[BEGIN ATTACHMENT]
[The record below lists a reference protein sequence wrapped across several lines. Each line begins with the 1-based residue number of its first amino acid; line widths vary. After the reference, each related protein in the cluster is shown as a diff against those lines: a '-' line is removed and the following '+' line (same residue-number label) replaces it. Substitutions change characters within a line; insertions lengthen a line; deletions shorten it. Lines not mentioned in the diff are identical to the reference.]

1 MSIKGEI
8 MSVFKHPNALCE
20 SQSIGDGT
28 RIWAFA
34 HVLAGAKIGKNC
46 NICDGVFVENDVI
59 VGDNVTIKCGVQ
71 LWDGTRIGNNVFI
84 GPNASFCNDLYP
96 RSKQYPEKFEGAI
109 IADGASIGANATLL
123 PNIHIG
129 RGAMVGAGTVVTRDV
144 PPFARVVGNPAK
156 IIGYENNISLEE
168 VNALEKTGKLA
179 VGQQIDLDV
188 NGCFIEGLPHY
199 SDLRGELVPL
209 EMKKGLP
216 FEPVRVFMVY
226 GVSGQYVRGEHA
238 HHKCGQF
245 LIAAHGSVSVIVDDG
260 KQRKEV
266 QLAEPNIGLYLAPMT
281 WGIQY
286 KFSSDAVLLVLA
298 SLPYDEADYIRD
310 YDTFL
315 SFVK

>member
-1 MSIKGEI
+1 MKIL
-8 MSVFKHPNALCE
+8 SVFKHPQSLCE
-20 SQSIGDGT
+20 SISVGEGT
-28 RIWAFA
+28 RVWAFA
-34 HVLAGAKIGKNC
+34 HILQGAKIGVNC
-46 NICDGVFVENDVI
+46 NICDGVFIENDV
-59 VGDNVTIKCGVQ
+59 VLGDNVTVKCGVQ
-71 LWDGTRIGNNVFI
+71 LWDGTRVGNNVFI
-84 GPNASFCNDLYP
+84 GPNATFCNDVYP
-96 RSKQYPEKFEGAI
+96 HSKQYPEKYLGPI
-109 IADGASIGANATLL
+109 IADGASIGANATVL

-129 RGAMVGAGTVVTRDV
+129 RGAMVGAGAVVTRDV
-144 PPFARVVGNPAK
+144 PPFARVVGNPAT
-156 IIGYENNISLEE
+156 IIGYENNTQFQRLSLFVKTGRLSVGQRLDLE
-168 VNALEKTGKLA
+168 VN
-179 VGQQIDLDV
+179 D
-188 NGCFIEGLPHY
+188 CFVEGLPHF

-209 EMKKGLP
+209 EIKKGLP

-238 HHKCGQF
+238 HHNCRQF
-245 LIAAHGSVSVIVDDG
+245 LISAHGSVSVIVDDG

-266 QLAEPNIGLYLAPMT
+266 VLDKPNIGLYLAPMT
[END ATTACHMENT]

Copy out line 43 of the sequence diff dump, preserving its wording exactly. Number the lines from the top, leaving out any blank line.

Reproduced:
+34 HILQGAKIGVNC